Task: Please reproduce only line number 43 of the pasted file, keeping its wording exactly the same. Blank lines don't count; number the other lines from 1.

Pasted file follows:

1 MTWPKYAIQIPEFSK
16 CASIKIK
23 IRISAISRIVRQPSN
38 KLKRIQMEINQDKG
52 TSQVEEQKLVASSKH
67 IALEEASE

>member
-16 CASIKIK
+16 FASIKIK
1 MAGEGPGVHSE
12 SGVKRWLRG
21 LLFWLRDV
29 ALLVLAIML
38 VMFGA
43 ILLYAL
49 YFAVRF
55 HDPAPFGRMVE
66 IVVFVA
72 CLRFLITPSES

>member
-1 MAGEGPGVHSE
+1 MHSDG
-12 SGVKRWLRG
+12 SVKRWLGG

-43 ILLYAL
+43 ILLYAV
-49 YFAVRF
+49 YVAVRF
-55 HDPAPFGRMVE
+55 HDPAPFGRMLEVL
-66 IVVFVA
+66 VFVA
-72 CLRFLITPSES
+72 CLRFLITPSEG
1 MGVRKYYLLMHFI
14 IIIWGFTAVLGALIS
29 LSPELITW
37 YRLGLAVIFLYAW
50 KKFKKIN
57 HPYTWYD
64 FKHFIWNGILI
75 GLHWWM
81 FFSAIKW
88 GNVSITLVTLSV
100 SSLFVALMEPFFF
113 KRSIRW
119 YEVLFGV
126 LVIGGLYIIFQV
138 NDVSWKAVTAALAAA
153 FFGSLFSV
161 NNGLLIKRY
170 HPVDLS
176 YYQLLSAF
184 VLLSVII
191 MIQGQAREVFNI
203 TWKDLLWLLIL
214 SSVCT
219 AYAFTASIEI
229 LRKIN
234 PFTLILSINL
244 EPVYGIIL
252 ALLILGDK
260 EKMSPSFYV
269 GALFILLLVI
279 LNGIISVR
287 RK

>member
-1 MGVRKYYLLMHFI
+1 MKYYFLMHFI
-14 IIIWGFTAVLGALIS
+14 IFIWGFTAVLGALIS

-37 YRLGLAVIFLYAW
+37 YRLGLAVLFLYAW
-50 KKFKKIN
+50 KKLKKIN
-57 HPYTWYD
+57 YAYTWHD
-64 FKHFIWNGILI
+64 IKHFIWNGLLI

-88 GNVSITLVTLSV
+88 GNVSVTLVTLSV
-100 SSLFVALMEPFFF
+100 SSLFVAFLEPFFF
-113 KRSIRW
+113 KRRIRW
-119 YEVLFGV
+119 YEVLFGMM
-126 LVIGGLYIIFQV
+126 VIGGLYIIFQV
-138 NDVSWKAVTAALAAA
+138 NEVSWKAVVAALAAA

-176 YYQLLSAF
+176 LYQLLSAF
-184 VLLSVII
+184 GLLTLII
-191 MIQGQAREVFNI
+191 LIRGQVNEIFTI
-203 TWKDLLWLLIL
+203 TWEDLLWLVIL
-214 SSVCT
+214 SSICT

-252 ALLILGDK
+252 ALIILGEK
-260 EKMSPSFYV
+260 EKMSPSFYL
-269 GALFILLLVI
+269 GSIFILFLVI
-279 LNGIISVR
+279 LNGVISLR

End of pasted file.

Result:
81 FFSAIKW